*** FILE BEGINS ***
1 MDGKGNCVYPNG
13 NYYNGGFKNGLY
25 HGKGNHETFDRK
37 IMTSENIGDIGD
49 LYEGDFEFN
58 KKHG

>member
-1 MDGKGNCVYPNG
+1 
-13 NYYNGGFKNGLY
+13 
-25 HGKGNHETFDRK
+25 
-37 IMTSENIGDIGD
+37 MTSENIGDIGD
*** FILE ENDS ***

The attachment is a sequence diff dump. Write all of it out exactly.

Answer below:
1 MDGKGNCVYPNG
13 NYYNGGFKNGLY
25 HGKGNHETFDRK
37 IMTSENIGDIGD
49 LYEGDFEFN
58 KKHG

>member
-1 MDGKGNCVYPNG
+1 
-13 NYYNGGFKNGLY
+13 
-25 HGKGNHETFDRK
+25 
-37 IMTSENIGDIGD
+37 MTSENIGDIGD